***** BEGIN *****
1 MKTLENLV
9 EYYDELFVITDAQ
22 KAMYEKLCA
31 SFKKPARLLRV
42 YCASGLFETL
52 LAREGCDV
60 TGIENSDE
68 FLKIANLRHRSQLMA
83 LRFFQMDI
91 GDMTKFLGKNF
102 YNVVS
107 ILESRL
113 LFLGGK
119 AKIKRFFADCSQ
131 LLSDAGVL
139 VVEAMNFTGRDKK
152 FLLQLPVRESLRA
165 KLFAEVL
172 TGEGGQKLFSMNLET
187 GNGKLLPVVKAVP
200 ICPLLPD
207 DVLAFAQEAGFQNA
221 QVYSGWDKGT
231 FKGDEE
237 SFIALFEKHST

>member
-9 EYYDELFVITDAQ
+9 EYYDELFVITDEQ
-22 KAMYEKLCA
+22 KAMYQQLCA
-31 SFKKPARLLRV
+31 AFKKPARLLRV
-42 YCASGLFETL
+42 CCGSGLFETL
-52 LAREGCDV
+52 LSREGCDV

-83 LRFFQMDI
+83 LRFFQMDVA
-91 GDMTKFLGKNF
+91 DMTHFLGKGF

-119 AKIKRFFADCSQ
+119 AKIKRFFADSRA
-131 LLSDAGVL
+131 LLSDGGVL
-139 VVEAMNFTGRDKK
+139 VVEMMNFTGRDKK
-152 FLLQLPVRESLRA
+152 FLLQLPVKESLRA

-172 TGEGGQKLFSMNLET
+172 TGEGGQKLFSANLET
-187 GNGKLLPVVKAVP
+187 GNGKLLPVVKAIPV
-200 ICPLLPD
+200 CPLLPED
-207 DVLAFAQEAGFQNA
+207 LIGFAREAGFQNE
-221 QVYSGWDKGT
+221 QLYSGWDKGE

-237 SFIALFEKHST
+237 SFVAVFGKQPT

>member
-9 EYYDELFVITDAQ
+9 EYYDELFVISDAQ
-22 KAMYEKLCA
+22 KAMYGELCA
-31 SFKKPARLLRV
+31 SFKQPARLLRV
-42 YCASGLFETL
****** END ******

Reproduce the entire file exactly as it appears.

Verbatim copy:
1 MKTLENLV
9 EYYDELFVITDAQ
22 KAMYEKLCA
31 SFKKPARLLRV
42 YCASGLFETL
52 LAREGCDV
60 TGIENSDE
68 FLKIANLRHRSQLMA
83 LRFFQMDI
91 GDMTKFLGKNF
102 YNVVS
107 ILESRL
113 LFLGGK
119 AKIKRFFADCSQ
131 LLSDAGVL
139 VVEAMNFTGRDKK
152 FLLQLPVRESLRA
165 KLFAEVL
172 TGEGGQKLFSMNLET
187 GNGKLLPVVKAVP
200 ICPLLPD
207 DVLAFAQEAGFQNA
221 QVYSGWDKGT
231 FKGDEE
237 SFIALFEKHST

>member
-9 EYYDELFVITDAQ
+9 EYYDELFVITDEQ
-22 KAMYEKLCA
+22 KAMYQQLCA
-31 SFKKPARLLRV
+31 AFKKPARLLRV
-42 YCASGLFETL
+42 CCGSGLFETL
-52 LAREGCDV
+52 LSREGCDV

-83 LRFFQMDI
+83 LRFFQMDVA
-91 GDMTKFLGKNF
+91 DMTHFLGKGF

-119 AKIKRFFADCSQ
+119 AKIKRFFADSRA
-131 LLSDAGVL
+131 LLSDGGVL
-139 VVEAMNFTGRDKK
+139 VVEMMNFTGRDKK
-152 FLLQLPVRESLRA
+152 FLLQLPVKESLRA

-172 TGEGGQKLFSMNLET
+172 TGEGGQKLFSANLET
-187 GNGKLLPVVKAVP
+187 GNGKLLPVVKAIPV
-200 ICPLLPD
+200 CPLLPED
-207 DVLAFAQEAGFQNA
+207 LIGFAREAGFQNE
-221 QVYSGWDKGT
+221 QLYSGWDKGE

-237 SFIALFEKHST
+237 SFVAVFGKQPT

>member
-9 EYYDELFVITDAQ
+9 EYYDELFVISDAQ
-22 KAMYEKLCA
+22 KAMYGELCA
-31 SFKKPARLLRV
+31 SFKQPARLLRV
-42 YCASGLFETL